Putting Yourself in your Customers Shoes

A change in perspective can be eye opening. It allows one to gain new insights into the same situation and gain a better understanding of what is going on. It allows one to understand the views of others and get a better idea of what they may be thinking. It challenges one to become more creative and use their imagination. Hence, it is no challenge too see why having a change in perspective can be valuable in sales; specifically, seeing the sales process through the eyes of your customer.

Changing perspective in this manner provides you with one crucial advantage: an insight into what the customer’s wants, needs, and concerns are. Hence, it will allow you to better understand what the customer needs and how to pitch your product in a manner so that it best fits these needs.

This requires a great deal of research into your customer and their industry as a whole. For firms involved with B2B selling, what are your customer’s pain points? Where are they being inefficient and what are they looking for to remedy this inefficiency? How is their company and the industry as a whole doing financially and thus how much can they afford to spend? It also requires research into your firm and your industry. How can you get your competitor to see you differently from the competition? What do you do better and more effectively?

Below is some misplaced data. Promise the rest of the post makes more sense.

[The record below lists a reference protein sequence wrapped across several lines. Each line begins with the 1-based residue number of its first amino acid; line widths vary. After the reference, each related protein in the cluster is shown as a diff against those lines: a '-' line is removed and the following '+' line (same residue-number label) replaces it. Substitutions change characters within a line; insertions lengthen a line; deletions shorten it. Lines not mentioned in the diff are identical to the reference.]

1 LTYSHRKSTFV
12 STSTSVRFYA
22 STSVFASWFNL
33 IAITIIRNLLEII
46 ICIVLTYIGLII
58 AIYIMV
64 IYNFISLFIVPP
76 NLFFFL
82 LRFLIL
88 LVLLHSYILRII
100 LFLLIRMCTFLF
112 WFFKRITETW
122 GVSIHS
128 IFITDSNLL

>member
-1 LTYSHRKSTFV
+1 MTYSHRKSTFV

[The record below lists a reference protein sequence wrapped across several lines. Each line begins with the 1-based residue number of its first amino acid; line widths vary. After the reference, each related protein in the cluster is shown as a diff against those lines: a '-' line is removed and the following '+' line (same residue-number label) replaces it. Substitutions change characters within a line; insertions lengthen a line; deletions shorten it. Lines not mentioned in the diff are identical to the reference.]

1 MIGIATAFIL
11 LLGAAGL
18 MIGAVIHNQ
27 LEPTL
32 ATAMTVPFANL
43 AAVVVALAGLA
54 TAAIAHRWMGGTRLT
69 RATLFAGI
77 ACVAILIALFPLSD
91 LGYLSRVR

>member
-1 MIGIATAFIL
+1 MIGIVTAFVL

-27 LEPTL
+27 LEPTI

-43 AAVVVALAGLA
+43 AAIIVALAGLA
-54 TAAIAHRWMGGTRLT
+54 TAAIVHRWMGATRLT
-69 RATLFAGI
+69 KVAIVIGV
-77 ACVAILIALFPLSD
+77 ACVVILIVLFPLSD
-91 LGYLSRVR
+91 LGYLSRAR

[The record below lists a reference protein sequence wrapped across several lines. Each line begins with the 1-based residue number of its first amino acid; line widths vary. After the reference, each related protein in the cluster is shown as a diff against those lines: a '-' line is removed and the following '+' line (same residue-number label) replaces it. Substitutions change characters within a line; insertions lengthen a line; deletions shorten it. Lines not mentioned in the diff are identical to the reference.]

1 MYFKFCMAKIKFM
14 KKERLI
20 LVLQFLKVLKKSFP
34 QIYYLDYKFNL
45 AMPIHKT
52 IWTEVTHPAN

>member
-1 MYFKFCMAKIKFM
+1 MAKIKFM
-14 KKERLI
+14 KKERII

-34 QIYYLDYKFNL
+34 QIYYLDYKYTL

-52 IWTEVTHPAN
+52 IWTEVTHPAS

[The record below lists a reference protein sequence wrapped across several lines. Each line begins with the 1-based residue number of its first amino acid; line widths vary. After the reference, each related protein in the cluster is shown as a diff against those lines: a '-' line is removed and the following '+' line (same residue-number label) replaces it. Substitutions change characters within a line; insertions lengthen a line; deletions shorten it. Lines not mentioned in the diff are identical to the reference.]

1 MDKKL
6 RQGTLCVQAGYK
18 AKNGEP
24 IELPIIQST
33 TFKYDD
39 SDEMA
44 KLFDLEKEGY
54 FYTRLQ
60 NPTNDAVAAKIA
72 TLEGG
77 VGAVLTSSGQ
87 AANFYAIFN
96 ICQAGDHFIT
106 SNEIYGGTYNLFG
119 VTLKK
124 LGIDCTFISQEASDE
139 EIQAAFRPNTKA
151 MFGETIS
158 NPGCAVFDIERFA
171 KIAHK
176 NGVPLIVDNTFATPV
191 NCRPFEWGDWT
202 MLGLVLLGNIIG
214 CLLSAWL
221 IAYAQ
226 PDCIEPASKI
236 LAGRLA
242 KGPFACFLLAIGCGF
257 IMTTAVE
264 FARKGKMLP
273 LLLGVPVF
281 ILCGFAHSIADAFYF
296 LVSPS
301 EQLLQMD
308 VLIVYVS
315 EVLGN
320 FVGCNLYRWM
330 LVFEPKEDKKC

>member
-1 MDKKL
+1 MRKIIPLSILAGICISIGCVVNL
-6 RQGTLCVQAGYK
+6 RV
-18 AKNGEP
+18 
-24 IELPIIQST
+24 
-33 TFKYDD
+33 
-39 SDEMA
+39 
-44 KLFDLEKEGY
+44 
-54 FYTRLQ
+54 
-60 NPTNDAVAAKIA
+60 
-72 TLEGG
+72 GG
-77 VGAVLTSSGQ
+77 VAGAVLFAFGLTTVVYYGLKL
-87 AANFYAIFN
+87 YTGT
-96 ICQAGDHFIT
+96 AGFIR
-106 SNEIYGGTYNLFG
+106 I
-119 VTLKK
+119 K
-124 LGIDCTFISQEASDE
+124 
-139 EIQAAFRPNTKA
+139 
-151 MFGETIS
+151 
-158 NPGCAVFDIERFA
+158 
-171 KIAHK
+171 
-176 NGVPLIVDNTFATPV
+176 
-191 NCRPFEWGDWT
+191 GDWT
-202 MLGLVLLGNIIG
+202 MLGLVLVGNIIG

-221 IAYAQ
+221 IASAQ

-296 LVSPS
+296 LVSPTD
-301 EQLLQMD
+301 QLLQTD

The best way to understand this comment is through example. Hence, I recommend you take a look at a guest post I wrote for designer David Aiery on the logo design process. Personally, I don’t have much design experience and thus have always hired freelance designers for any work I may have. I created this post as a way for designers to better understand what I, the customer, was looking for. This is the kind of information you need to get about your customers.

Getting this information certainly is not easy, but there are a number of ways to go about it. Simple Google searches can provide information on the industry as a whole and perhaps even the company you are selling to. Another way to go about this is to talk to current customers and see their viewpoints on their industry (trends, size, competition, etc.) and their needs as chances are, they are similar to those of the company you are selling to. Try and talk to other companies/individuals in other industries who have worked with the target and see what they have to say about their experiences and what they did.

It can be a challenge to get all the information you need to see the sales process from the viewpoint of your customer, but once you are better able to understand what your customer needs, the better the chances are that you will be able to convince them to work with your company.

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